Dr. Mary Jane Logan McCallum
Principal Investigator/Project Lead
Dr. McCallum is a Professor of History and Canada Research Chair in Indigenous People, History, and Archives at the University of Winnipeg. She studies and teaches modern Indigenous history with a focus on federal Indian policy, racism, and First Nations health, education, labour, and social history. She is a band member of the Munsee Delaware Nation in southwestern Ontario. You can find more about Dr. McCallum’s research on Indigenous tuberculosis in Manitoba on the website Indigenous Histories of Tuberculosis in Manitoba, 1930-1970.
Dr. Erin Millions
Dr. Erin Millions is a settler historian of colonialism, childhood, health, and Indigenous histories in Canada. She is also a member of the Welcoming Winnipeg initiative, which aims to re-centre Indigenous histories and perspectives in Winnipeg by revisiting naming and heritage commemoration in the city.
Dr. Margaret (Anne) Lindsay
Dr. Anne Lindsay is a settler scholar whose work has focused on settler interactions with Indigenous peoples. She was formerly an archivist for the Truth and Reconciliation Commission and the National Centre for Truth and Reconciliation at the University of Manitoba. Dr. Lindsay has worked and continues to work as a researcher for a number of Indigenous communities on a variety of topics, including local dialogues around identifying and honouring the children buried in Residential School cemeteries.
Elder Ruth Christie is a distinguished community-based scholar, knowledge keeper, and storyteller who has influenced generations through her important work in public history and as a mentor. Christie’s fundamental work has been forms of healing, not only as a licensed practical nurse, but in the setting of public history. Descended from Selkirk settlers as well as Indigenous ancestors, Christie has a formidable command of northern Cree and Ojibwa cultures and is well-versed in nineteenth-century material culture and social relations. Elder Christie has received numerous awards and honours including an Honorary Doctor of Laws from the University of Winnipeg (2019), and appointments to the Order of Manitoba (2021) and the Order of Canada (2021).
Senior Research Assistant
Laura Bergen is a settler historian born and raised in Winnipeg. Laura is a graduate of the University of Winnipeg, and is currently living in Montreal to compete her Master’s degree in History. Laura’s research interests lie at the intersection of the history of medicine and museums. She has undertaken research on the Camsell Indian Hospital in Edmonton, and issues regarding colonialism and museums. Among her many tasks to support MITHP, Laura runs our social media accounts.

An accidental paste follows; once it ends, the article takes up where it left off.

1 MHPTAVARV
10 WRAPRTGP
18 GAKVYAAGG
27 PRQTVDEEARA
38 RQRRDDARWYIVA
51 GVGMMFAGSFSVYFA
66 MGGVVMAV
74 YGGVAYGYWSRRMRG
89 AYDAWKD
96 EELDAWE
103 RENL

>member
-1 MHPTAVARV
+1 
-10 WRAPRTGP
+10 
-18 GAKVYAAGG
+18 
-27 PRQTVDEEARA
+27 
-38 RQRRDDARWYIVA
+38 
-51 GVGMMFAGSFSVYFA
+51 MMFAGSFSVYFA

E. Wade Clarke is a Maskêkowak Ininiwa (Swampy Cree) and Scots-Métis student from Norway House, MB. Wade has completed his Bachelor of Arts (double major, human geography and Indigenous studies) in the Integrated Education Program at the University of Winnipeg. He continues to work on his Bachelor of Education, including student teaching practicums. Wade notes that he is interested in tuberculous history in Manitoba "due to the simple fact that of the idea of uniting families even in the form of gravesites is very important as it allows for the closure needed by many families."
Kristina Colmer is a woman of Filipino and Ukrainian descent, born and raised in Winnipeg, Manitoba. Currently, she is an undergraduate student studying biology at the University of Winnipeg. Her areas of research interest include community health, Indigenous history and governance, and conservation biology. In the future, Kristina is looking to pursue an MSc in Community Health at the University of Manitoba. In addition, Kristina enjoys bird watching and exploring Manitoba’s diverse landscape in their spare time.
Chloe was born and raised in Winnipeg, Manitoba. She grew up in East Kildonan. She is in her fourth year at the University of Winnipeg and completed her Bachelor of Arts degree in Sociology in Spring 2022. She will start her Bachelor of Education degree at l'Université de Saint-Boniface in Fall 2022. Chloe explains that, "TB history is one that I think majority of Canadians are unaware of. If we want to unveil truth and eventually achieve reconciliation, we have to confront these tragedies, not hide from them. I feel very grateful to be working on something that has the power to heal people and communities...It’s time Indigenous people get the answers and the closure they deserve. I look forward to all that this summer will bring!"
Researchers whose past work contributes to the MITHP
Dr. Scott de Groot, Curator, Canadian Museum for Human Rights (Post-Doctoral Fellow and Researcher)
Mary Horodyski, Metadata Specialist, University of Manitoba (Researcher)
Dr. Jessica Kolopenuk, Assistant Professor, Faculty of Native Studies (Researcher)
Felicia Sinclair, Research Assistant
Jasmine Parisian, Research Assistant
Community Partners and Organizations
Manitoba Lung Association
National Centre for Truth and Reconciliation
Kishaadigeh: Manitoba Network Environment for Indigenous Health Research
First Nations Health and Social Secretariat of Manitoba
Archives of Manitoba
University of Winnipeg